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  • Created by: katieMCR
  • Created on: 21-03-16 18:53

McGuire and William James

  • The word 'conversion' means 'to change direction' or 'turn around'
  • McGuire's definition:
    "A process of religious change which transforms the way the individual percieves the rest of society and his or her personal place in it, altering one's view of the world"
  • William James' definition:
    "To be converted, to be regenerated, to recieve grace, to experience religion, to gain an assurance, are so many phrases which denote the process, gradual or sudden, by which a self hitherto divided, and consciously wrong, inferior and unhappy, becomes unified and consciously right, superior and happy, in consequence of its firmer hold upon religious realities".
  • Key features of James' definition:
    - A process; the straightening out and unifying of the inner self
    - Grdaual or Sudden; experience happens suddenly or over a long period of time
    - Self divided becomes unified; Sick souls and Healthy minded
    - Volitional or Self Surrendering; the individual gives up, reliquishes, his or her personal will
    - Passive where the subject has a religious experience without deliberately seeking it
      or Active; where a person is specifically seeking a religious experience
    - Transforming; passing from one state to another
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James' results of a conversion

  • The loss of worry, the sense that all is ultimately well with one's being.
  • The sense or percieving truths not known before.
  • A sense of clean and beautiful newness within and without.
  • The ecstasy of happiness produced.

Symbolic religious rituals often follow the conversion experience and include joining a faith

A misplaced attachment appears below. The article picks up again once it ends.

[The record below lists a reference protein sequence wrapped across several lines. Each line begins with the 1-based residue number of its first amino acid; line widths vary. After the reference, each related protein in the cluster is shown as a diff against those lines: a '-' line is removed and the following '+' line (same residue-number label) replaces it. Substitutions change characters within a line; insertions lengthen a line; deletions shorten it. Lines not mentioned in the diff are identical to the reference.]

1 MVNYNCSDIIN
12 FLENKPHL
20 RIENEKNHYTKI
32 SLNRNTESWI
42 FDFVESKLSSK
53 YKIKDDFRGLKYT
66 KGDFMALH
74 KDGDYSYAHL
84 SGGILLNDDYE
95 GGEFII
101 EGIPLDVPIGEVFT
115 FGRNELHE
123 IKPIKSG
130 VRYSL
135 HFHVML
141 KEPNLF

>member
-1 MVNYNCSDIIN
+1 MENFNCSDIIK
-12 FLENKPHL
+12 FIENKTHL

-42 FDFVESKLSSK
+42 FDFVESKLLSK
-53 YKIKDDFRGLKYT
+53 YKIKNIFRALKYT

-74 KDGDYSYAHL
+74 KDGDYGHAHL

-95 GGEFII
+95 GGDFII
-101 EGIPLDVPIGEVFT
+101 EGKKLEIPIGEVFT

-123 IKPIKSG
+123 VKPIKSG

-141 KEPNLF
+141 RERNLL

• For Christians these rituals can include baptism or confirmation.
  • In Judaism there are two ritual requirements: 
    - A male must undergo circumcision.
    - The convert mmust undergo immersion in a Mikveh (a Jewish ritual bath).
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Types of Conversion and Conversion Motifs

Types of Conversion

  • Conversion from no faith to a faith
  • Conversion from one faith to another
  • Conversion from faith (believing) to faith (trusting)

Conversion Motifs 
In 1981 Lofland and Skonovd described six patterns (motifs) of religious conversion. This list was then summarised by Moojan Momen

  • Intellectual- emphasis is on intensive study with little personal contact
  • Mystical- occurs suddenly and dramatically, accompanied sometimes by dreams or visions
  • Experimental- emphasis is on active exploration, assessing the religion over a period of time through participation
  • Affectional- involves contact and bonding with actual members of the religion and experiencing being loved and nurtured.
  • Revivalist- occurs in a revivalist meeting. Usually involves emotional arousal.
  • Coercive- persuasion and thought programming. Another form of this involves financial or social status enticements.
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Stages of Conversion

Lofland and Stark gave a conversion process model of seven stages. Keishin Inaba applied these stages using studies on two new religious movements: the Jesus Army, and Friends of the Western Buddhist Order (FWBO)

  • Tension- Inaba found that over 50% in his survey of Jesus Army interviewees had been experiencing tensions when they met the Jesus Army.
  • Religious Problem-Solving Perspective- potential converts seek solutions within a religious perspective. many FBWO converts were initially interested in meditation and then gradually progressed to Buddhism.
  • Seekership- potential converts become religious seekers
  • Turning Point- pre-converts percieved a turning point in their lives shortly before their encounter with the new religious movement.
  • Affective Bond- the formation of a strong bond between the believer and the potential convert is an important factor. This close personal relationship helps the potential convert to feel accepted and overcome any conflicts
  • Weak Extra-Cult Attatchments- the Unification Church were known for moving potential converts away from their homes and surrounding them with a new environment
  • Intensive Interaction- new friendships and bonds are developed amongst believers so that a new family is formed
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Examples of Conversion

Hindu's converting to Christianity and Buddhism in order to escape the life of a low-caste (Dalits)
- Conversion from one faith to another
- Coercive
- Gradual
- Religious problem solving perspective
Saul's conversion on the road to Damascus
- Sudden
- Mystical
- Conversion from no religion to a faith
- Turning point
Yusaf Islam/ Cat Stevens had searched through various religions before reading the Qur'an and becoming a Muslim
- Intellectual
- Conversion from no religion to a faith
- Active 
- Seekership
- Gradual
- Healthy minded

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